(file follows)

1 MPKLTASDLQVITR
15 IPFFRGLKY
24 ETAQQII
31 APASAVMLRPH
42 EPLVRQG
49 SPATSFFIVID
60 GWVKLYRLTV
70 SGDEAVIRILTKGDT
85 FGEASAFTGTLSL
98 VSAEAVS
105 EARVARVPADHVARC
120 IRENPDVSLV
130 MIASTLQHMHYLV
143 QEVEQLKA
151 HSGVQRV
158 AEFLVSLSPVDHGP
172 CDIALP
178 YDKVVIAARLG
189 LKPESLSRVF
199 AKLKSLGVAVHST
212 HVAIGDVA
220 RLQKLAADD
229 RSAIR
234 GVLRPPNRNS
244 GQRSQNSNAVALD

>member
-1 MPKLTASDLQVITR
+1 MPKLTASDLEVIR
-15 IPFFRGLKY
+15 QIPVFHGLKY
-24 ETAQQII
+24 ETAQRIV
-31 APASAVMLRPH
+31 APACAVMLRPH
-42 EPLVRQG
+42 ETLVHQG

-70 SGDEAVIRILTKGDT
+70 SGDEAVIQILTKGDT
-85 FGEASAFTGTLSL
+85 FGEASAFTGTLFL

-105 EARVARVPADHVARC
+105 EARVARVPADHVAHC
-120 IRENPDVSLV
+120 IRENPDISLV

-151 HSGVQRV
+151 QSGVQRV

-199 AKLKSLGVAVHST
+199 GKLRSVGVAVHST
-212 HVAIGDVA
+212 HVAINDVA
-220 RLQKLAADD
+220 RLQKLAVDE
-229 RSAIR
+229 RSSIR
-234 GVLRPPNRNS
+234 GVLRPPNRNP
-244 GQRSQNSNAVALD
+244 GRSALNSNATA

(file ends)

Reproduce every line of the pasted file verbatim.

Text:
1 MPKLTASDLQVITR
15 IPFFRGLKY
24 ETAQQII
31 APASAVMLRPH
42 EPLVRQG
49 SPATSFFIVID
60 GWVKLYRLTV
70 SGDEAVIRILTKGDT
85 FGEASAFTGTLSL
98 VSAEAVS
105 EARVARVPADHVARC
120 IRENPDVSLV
130 MIASTLQHMHYLV
143 QEVEQLKA
151 HSGVQRV
158 AEFLVSLSPVDHGP
172 CDIALP
178 YDKVVIAARLG
189 LKPESLSRVF
199 AKLKSLGVAVHST
212 HVAIGDVA
220 RLQKLAADD
229 RSAIR
234 GVLRPPNRNS
244 GQRSQNSNAVALD

>member
-1 MPKLTASDLQVITR
+1 MPKLTASDLEVIR
-15 IPFFRGLKY
+15 QIPVFHGLKY
-24 ETAQQII
+24 ETAQRIV
-31 APASAVMLRPH
+31 APACAVMLRPH
-42 EPLVRQG
+42 ETLVHQG

-70 SGDEAVIRILTKGDT
+70 SGDEAVIQILTKGDT
-85 FGEASAFTGTLSL
+85 FGEASAFTGTLFL

-105 EARVARVPADHVARC
+105 EARVARVPADHVAHC
-120 IRENPDVSLV
+120 IRENPDISLV

-151 HSGVQRV
+151 QSGVQRV

-199 AKLKSLGVAVHST
+199 GKLRSVGVAVHST
-212 HVAIGDVA
+212 HVAINDVA
-220 RLQKLAADD
+220 RLQKLAVDE
-229 RSAIR
+229 RSSIR
-234 GVLRPPNRNS
+234 GVLRPPNRNP
-244 GQRSQNSNAVALD
+244 GRSALNSNATA